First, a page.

Giant Bureaucracy and Government Control: The bureaucracy of administration of these programs is intense. They employ thousands of people and make people jump through an insane amount of hoops, including reporting all their income and assets. I don’t think that our government should know what assets you have and who is living in your home.

This bureaucracy has a tie in to criminal justice. This system is also used as part of mass incarceration.  My Sister in law had a job once where she was working really long hours (12+ per day). She let her babysitter use her food stamps card to get food for her kids (the babysitter was a family friend).  This was caught (someone noticed it and called a tip line) she had to go to court and almost went to jail. She had to pay steep fines and be on probation.

Solution: End all means tested programs and replace with a Universal Basic Income (UBI) of $800 a month per adult tied to CPI. This includes the earned income tax credit and the child tax credit. I originally was strongly opposed to a UBI, however when I realized all of the bad government incentives we can get rid of and how much more equitable the system would be than our current system, I started becoming a supporter of it.

This does the following:

  • Removes the disincentive to work: Now work has the exact same tax rates for everyone. No cliffs to fall off of.  Working extra lets you keep most of your money. It is always better to work more.
  • Removes the disincentive to save: With a UBI you aren’t penalized for saving money.
  • Removes the incentive of single motherhood: Now a dual parent household makes sense. In addition to another adult bringing in $9,600 a year from the UBI his income from work will not cause you to lose your apartment, food assistance, etc.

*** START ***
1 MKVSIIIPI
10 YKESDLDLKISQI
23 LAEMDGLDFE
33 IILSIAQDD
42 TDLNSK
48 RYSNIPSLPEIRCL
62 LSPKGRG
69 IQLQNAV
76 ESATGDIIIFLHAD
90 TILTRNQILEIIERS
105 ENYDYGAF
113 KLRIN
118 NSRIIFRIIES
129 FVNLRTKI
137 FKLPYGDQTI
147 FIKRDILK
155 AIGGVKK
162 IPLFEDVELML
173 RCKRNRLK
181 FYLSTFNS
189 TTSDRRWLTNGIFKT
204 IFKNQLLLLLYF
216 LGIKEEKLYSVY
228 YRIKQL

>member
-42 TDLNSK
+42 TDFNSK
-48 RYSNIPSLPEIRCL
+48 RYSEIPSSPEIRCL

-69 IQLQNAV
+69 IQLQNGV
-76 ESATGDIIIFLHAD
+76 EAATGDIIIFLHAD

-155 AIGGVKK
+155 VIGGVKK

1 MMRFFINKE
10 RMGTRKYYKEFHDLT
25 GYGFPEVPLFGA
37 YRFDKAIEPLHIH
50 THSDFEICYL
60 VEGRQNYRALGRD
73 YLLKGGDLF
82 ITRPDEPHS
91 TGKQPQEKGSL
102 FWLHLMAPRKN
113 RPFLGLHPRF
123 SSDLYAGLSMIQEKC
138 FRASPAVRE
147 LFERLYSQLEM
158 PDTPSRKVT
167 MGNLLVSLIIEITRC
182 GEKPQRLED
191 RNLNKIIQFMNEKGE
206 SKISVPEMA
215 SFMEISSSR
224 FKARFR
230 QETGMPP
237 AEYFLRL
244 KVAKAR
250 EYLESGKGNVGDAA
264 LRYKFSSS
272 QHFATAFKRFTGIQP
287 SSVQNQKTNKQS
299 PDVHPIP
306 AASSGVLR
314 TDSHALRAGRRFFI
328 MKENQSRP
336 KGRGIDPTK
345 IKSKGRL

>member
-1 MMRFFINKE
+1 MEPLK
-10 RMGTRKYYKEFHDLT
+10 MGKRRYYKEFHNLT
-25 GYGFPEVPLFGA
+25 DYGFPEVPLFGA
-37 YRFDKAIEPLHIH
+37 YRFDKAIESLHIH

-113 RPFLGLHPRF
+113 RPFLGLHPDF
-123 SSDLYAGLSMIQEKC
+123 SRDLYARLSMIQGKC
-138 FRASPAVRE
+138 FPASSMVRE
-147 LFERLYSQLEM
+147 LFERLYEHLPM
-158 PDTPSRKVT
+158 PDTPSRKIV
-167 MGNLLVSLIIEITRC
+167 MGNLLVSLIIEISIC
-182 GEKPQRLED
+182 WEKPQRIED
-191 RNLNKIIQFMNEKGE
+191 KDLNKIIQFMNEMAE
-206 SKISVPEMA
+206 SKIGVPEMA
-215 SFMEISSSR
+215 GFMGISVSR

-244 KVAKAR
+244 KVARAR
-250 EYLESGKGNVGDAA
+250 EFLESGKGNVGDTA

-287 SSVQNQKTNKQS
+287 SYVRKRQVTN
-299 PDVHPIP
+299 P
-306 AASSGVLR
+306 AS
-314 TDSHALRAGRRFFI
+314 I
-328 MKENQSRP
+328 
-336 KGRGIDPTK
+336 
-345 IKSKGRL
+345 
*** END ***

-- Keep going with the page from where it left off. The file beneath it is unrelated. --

• Removes the bureaucracy:  All that is needed is when people turn 18 to set up their account.  No forms, no hoops, no asset / income reporting.
  • Removes the leaches:  Poor single moms have a target on their backs for manipulative loser men.  These guys know she’s getting a big tax check etc, so they sweet talk her and do everything they can to mooch off her for a free place to live, free food, etc, but without contributing to the household.  Worse, many of them become controlling and abusive, so in addition to mooching off her income to take care of her kids, they also add in domestic abuse. Of course moochers and losers will still exist, but their targets won’t exclusively be poor single moms.  The UBI would also give these men a basic standard of living and make them able to see a path to be economically self reliant.

How do we pay for it?

With 210,000,000 US citizens over 18 the cost of this UBI would be right at $2 trillion.  1 Action is not going to pay for this.  We need to make major changes to federal tax revenues and expenses to cover this cost.  At there is a breakdown of one method of making the numbers work for a $1,000 a month plan.  I believe that a $800 a month plan will be just as effective and will cost 20% less.  The plan at Freedom Dividend does not go as far as I would in providing funding.  He does not fully eliminate all welfare programs including child tax credit and the EIC.  He also does not advocate for cutting our military spending.

We remove the other programs.  Earned income credit, the child tax credit, the mortgage interest deduction, food stamps, Section 8, cash assistance, daycare assistance.  All of those go away. Then we cut our military spending in half and use that money because we spend more than the next 10 countries combined. (We actually spend more than the next 40 combined when you add in all our “Alphabet soup “defense” agencies.) Our lopsided “guns and butter equation” has destroyed our country financially and we see no benefit from the marginal expenditures. This is not radical. We are talking about scaling down our military spending to year 2000 levels, and we would still be spending more than the next 2 countries combined. In cooperation with these actions we need to push other NATO countries to cover the cost of their own defense.